This is my Amazon.com review of Heroism and Genius, by William J. Slattery.
The days surrounding a winter solstice have traditionally been days of fear, disquiet, and uncertainty. In the past, such winter days were short, cold, harsh, and mostly dark. Who knew what stalked about in the wilds? What kind of mischief and danger awaited men among the icy forests and crossroads? People huddled inside their homes. They brought evergreens into their dwellings to remind themselves that there was still life out there. Lone heroes would be tasked with venturing outside to break pathways through the snowdrifts so that others could get through, thus keeping the village alive.
The entire Western Civilization faced a similar condition. Only they were challenged with a winter of the Roman empire. And during this period of societal collapse, as panic and anarchy spread across the land, lone heroes and natural-born leaders would have to arise, take command of the situation, and assure the people that life would go on. Fr. William Slattery tells us about these men in his recent book, Heroism and Genius: How Catholic Priests Helped Build–And Can Help Rebuild–Western Civilization.
Slattery’s book is about the rescue of the West from the priest’s perspective. It is an unprecedented way to think about our recovery from such an unimaginable disaster as societal collapse. Through this work, one can begin to understand, as Slattery describes it, that “certain foundational paradigms, ideals, and institutions of sociocultural life in Western Civilization were derived from Catholicism.”
We can thank the heroes of the Church for planting the seeds of the West. It is the priests and bishops who shouldered society through the semianarchy of the first millennium. Secular historians often leave out this part of our history. The feats of men such as St. Ambrose, St. Augustine, and St. Leo go under the radar of biased historians. It was “the priesthood that spearheaded the transformation of society,” much to the confusion of today’s unchurched culture.
Often on internet media, the new-and-upcoming Intellectual Alternative Right will sermonize and pine for a solution to the impending collapse of North America and Europe. Today’s thinkers assume a prescient view of our dark future. They believe that we are to collapse as a society under the weight of our own corruption. Traditional assumptions of morality will be upturned. The material gains and peace of our nations will be eaten away. We will be washed over by waves of invaders who do not share our patrimony, and our territories will become balkanized. Yet, the solutions from these same intellectuals on the Right are nebulous and unclear. In fact, many of these intellectuals believe in reverting into a state of ethnic tribalism, rather than aiming for new levels of national unity.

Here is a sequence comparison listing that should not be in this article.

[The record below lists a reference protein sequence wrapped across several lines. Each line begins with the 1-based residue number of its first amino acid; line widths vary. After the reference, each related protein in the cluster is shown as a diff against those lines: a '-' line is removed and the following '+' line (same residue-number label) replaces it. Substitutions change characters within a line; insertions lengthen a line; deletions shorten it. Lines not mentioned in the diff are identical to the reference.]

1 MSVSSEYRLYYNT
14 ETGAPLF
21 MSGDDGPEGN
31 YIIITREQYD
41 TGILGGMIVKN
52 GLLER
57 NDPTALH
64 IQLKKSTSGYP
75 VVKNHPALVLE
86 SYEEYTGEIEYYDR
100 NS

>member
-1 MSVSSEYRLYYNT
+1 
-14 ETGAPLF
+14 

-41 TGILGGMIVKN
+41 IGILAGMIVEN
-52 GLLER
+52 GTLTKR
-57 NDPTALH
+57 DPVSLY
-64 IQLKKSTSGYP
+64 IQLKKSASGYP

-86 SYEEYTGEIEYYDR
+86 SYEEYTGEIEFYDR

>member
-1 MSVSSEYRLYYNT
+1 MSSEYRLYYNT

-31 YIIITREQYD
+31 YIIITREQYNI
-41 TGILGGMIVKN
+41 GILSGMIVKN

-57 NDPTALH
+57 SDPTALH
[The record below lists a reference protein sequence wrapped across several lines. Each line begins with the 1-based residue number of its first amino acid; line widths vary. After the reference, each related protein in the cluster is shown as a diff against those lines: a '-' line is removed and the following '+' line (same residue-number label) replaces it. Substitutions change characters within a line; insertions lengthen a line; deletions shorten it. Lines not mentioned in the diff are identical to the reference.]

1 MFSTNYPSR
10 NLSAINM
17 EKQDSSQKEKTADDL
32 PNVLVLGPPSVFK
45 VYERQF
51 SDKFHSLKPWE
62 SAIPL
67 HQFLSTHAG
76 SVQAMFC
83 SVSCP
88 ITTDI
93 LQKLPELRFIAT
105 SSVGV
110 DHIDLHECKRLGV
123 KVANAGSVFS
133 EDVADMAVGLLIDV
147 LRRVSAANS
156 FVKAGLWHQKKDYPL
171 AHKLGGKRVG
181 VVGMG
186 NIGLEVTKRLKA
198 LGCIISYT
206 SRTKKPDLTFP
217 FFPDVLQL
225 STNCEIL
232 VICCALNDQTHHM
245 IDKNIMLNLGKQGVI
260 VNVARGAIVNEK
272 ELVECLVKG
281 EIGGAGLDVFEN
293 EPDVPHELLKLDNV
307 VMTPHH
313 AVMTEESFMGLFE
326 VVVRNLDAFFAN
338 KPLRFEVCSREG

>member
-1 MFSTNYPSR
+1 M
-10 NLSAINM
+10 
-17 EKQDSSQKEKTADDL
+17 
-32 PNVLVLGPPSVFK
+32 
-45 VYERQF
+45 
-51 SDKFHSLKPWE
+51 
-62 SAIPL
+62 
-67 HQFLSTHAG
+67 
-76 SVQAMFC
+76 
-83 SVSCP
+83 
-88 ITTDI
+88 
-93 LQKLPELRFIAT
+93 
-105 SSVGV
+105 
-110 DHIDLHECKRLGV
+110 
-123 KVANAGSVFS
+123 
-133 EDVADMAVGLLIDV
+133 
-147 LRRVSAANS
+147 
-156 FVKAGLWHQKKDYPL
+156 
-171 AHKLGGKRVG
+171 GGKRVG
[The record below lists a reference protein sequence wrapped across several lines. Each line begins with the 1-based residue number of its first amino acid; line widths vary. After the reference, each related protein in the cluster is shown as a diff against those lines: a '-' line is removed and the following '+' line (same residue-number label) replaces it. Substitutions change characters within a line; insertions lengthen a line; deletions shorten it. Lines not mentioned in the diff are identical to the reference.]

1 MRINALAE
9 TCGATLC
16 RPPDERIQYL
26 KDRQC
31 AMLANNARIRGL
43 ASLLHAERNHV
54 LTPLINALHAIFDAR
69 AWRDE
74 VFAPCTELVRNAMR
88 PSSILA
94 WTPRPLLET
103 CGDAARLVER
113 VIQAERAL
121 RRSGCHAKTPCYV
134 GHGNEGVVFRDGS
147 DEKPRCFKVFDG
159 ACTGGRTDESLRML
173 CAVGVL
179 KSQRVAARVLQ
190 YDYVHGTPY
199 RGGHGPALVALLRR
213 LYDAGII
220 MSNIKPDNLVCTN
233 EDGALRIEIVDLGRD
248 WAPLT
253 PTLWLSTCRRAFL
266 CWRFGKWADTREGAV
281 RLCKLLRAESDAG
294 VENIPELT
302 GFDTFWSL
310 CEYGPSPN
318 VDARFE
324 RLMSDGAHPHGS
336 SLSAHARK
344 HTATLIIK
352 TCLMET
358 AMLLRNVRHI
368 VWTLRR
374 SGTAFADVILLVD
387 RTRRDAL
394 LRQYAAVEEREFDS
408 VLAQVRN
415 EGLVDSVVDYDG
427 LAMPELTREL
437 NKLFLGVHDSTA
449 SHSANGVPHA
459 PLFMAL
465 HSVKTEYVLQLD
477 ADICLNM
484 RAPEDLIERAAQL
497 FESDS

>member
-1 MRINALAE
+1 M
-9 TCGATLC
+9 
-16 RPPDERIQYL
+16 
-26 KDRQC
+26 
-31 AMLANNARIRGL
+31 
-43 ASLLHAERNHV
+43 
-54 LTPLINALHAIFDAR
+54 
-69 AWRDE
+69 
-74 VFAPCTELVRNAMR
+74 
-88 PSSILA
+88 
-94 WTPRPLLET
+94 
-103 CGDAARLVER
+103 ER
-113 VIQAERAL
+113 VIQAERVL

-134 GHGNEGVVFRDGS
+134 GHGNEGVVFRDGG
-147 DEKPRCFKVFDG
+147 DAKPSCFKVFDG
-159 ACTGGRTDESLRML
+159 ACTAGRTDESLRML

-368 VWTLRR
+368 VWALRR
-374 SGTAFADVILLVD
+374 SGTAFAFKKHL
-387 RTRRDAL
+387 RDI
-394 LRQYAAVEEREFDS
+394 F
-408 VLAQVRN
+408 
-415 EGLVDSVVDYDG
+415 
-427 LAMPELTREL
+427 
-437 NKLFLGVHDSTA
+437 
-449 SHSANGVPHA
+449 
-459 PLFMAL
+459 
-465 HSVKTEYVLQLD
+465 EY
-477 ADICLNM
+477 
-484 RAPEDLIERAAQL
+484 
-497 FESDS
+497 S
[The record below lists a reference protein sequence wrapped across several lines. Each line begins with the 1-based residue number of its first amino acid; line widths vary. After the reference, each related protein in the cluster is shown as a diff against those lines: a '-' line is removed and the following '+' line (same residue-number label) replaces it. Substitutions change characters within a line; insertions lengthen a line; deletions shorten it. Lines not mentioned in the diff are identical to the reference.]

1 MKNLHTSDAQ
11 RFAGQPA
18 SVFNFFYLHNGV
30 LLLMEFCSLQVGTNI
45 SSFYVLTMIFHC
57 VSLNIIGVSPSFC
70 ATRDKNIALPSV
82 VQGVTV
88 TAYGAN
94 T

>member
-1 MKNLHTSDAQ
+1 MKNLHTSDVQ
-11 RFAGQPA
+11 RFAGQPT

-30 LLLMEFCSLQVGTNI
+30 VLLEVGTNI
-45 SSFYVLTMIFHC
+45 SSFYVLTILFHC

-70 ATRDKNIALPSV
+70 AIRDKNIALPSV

Those thinkers are wrong. Tribalism is not the ultimate answer. The solution for our future’s challenges lie in our own civilization’s past. And the perspective that Slattery offers, the priestly empathy, is like the perspective of an alpinist who can guide you through the mountains. What the Right needs is to understand that religion either makes or breaks cultures. Without this kind of a frame of reference, we remain relegated to “the untruth of the dominant materialistic ideology, in which man is labeled as nothing more than his genetic code, his ‘now’ and ‘here.'”
I suppose it is only here, on the precipice of our own societal collapse, that we can finally appreciate the story that Slattery tells us in Heroism and Genius. Not only are we treated to tales of how the Catholic clergy fertilized our philosophy and culture, but we are even given glimpses of bishops who not only served as our city administrators, but even as our ambassadors and wartime generals. Such untold stories are woven throughout the book, and they defy all presumption.
Before, we were only looking at the edge of a piece of paper. But with Heroism and Genius, we can view all of the writing on the face of the parchment. By tossing away all of our history, distorted notions, and failed presumptions, we can look back at the valiant men of the Church and become inspired to save the West once more. It was done before, it can be done again.
Priests, bishops, and laity all would do well to have a copy of Heroism and Genius on their bookshelves. Perhaps with the considerations and histories that Fr. Slattery provides, Western men can become the saviors of society again. Without a doubt, laity and potential converts will treasure this book, and in time it will become an important work for social discourse as the West continues to collapse as Rome did.